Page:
LiDAR and Optical Filters – Helping Autonomous Vehicles See More Clearly
“What’s a steering wheel?” At the present time this would be a very strange question to hear asked from anyone who has driven, ridden in, or even seen a car but in a couple of decades this may not seem so unusual. The evolution of increasingly affordable and capable sensing and imaging systems combined with the desire to create safer, more efficient transportation systems is driving the development of autonomous vehicles (pun intended). LiDAR is a key technology that will eventually help carry this growth through to “Level 5” autonomy : no steering wheels, no brake pedals, no human intervention in driving.
Many high-end (and increasingly middle and lower end) cars already have some advanced driver-assistance systems (ADAS) to aid with collision detection/avoidance and lane departure warnings, providing “Level 1 to Level 2” autonomy, with some proto-type/pre-production vehicles, such as the Audi 8, capable of fully hands-free operation (“Level 3”). Some companies like Google/Waymo and Volvo are skipping the interim steps and working on development of fully autonomous “Level 5” vehicles in the belief that consumer traction will only be gained with fully automated vehicles, not a hybrid approach. It is too late to close the door as the “autonomous horse” is already out of the barn.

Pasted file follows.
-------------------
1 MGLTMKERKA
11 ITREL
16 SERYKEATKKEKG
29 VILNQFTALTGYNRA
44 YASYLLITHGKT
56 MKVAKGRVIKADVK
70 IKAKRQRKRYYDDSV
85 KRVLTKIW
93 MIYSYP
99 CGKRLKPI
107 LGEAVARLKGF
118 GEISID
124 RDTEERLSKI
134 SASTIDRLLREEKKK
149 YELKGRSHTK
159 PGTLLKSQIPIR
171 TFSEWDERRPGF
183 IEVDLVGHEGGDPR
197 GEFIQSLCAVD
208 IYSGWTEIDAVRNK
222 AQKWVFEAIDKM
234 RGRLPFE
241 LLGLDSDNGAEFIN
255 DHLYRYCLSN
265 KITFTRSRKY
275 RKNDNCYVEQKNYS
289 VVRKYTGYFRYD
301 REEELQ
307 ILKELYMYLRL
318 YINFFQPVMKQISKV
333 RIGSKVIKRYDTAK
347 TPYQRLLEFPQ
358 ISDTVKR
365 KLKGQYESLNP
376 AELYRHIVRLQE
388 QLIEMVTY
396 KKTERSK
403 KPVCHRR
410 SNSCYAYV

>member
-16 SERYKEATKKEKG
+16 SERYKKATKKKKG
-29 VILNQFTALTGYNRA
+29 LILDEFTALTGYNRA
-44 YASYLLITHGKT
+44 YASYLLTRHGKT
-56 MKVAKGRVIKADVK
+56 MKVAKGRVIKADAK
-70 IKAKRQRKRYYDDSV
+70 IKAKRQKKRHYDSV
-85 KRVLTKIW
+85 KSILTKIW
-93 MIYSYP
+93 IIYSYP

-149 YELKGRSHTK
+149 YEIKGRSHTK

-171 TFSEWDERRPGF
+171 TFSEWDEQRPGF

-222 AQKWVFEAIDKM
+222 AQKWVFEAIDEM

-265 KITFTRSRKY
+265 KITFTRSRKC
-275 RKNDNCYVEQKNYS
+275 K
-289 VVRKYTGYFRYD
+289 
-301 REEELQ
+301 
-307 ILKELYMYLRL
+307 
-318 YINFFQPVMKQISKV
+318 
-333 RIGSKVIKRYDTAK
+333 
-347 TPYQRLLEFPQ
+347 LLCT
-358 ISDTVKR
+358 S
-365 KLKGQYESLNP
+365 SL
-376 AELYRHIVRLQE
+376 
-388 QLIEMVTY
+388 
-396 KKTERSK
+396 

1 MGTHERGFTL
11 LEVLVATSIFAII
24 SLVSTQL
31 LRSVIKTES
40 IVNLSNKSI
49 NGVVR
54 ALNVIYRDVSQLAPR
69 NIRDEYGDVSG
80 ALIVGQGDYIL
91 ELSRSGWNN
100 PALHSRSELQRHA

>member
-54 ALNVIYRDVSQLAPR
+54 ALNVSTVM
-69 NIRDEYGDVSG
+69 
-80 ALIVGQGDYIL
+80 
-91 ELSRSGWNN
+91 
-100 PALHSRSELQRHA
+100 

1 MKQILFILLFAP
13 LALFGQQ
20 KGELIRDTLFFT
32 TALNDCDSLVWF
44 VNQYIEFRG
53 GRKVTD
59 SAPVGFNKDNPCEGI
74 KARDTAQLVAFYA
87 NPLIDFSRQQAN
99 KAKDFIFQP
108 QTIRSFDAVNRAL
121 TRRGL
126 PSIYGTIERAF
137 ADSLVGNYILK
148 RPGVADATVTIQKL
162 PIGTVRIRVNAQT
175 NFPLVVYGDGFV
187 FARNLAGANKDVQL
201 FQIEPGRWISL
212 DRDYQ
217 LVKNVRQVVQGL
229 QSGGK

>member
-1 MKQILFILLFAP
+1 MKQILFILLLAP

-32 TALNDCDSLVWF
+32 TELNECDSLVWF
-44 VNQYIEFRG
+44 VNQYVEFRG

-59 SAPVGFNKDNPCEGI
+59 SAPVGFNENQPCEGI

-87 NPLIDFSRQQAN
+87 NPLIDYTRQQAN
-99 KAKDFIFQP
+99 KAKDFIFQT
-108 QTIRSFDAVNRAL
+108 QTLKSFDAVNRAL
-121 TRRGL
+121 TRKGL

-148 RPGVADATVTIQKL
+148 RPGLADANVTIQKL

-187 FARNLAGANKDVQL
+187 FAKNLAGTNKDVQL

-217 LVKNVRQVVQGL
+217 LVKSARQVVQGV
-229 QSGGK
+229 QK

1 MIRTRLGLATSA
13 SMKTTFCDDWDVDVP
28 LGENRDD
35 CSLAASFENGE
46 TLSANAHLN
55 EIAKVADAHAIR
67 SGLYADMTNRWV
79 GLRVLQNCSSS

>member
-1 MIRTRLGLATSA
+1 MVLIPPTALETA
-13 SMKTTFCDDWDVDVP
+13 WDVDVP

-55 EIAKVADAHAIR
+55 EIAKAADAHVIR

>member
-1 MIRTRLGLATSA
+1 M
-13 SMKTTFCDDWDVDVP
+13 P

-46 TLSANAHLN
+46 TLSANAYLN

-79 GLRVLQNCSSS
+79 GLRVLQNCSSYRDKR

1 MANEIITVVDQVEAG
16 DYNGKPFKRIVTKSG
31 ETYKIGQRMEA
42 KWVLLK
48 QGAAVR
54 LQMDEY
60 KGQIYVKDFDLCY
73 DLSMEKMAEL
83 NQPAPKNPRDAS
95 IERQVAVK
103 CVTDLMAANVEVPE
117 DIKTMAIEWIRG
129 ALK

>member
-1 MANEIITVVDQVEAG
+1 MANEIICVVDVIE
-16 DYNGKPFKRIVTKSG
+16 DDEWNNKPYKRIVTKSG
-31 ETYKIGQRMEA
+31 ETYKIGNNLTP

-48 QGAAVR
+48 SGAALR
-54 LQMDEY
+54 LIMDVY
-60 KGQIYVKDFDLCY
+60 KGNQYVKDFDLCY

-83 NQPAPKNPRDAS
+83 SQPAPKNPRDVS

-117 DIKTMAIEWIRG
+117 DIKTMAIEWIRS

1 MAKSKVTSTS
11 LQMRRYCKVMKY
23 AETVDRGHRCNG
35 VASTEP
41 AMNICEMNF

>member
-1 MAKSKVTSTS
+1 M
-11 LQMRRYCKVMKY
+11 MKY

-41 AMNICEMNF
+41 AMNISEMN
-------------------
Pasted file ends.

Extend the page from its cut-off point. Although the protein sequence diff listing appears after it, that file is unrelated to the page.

Automotive autonomy is fundamentally about vehicles responding automatically – navigating, braking, accelerating, steering – to cues from their environment; whether other vehicles, road conditions, pedestrians or other potential, and unpredictable obstacles or hazards. The old adage “you can’t manage what you don’t measure” applies to automotive autonomy; vehicles need to measure their environments and their place with in these dynamically changing scenes by accurately sensing, imaging, and detecting their conditions and surroundings in order to manage their way safely through the entire road infrastructure and surrounding environs.
There are many sensor technologies that can contribute to creating a dynamic 3D map of a vehicle and its surroundings but the three key technologies that provide guidance for automation of steering, accelerating and braking (that is, on-road driving) are RADAR, cameras, and, more recently LiDAR.